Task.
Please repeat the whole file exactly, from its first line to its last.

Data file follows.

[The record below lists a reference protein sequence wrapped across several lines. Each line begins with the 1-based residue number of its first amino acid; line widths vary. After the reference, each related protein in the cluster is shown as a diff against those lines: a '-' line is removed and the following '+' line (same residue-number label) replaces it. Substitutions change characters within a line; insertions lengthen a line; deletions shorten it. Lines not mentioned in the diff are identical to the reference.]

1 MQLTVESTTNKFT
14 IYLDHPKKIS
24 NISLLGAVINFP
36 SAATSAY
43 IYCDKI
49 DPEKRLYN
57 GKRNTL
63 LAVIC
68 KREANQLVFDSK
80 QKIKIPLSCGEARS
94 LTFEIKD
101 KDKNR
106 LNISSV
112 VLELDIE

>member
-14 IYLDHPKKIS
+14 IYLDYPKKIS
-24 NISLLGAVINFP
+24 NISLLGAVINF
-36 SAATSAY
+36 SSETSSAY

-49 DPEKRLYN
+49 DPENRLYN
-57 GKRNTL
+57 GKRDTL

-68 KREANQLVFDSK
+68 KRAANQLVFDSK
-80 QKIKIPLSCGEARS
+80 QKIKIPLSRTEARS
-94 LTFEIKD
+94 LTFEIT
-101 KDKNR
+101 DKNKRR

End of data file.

[The record below lists a reference protein sequence wrapped across several lines. Each line begins with the 1-based residue number of its first amino acid; line widths vary. After the reference, each related protein in the cluster is shown as a diff against those lines: a '-' line is removed and the following '+' line (same residue-number label) replaces it. Substitutions change characters within a line; insertions lengthen a line; deletions shorten it. Lines not mentioned in the diff are identical to the reference.]

1 MQLTVESTTNKFT
14 IYLDHPKKIS
24 NISLLGAVINFP
36 SAATSAY
43 IYCDKI
49 DPEKRLYN
57 GKRNTL
63 LAVIC
68 KREANQLVFDSK
80 QKIKIPLSCGEARS
94 LTFEIKD
101 KDKNR
106 LNISSV
112 VLELDIE

>member
-14 IYLDHPKKIS
+14 IYLDYPKKIS
-24 NISLLGAVINFP
+24 NISLLGAVINF
-36 SAATSAY
+36 SSETSSAY

-49 DPEKRLYN
+49 DPENRLYN
-57 GKRNTL
+57 GKRDTL

-68 KREANQLVFDSK
+68 KRAANQLVFDSK
-80 QKIKIPLSCGEARS
+80 QKIKIPLSRTEARS
-94 LTFEIKD
+94 LTFEIT
-101 KDKNR
+101 DKNKRR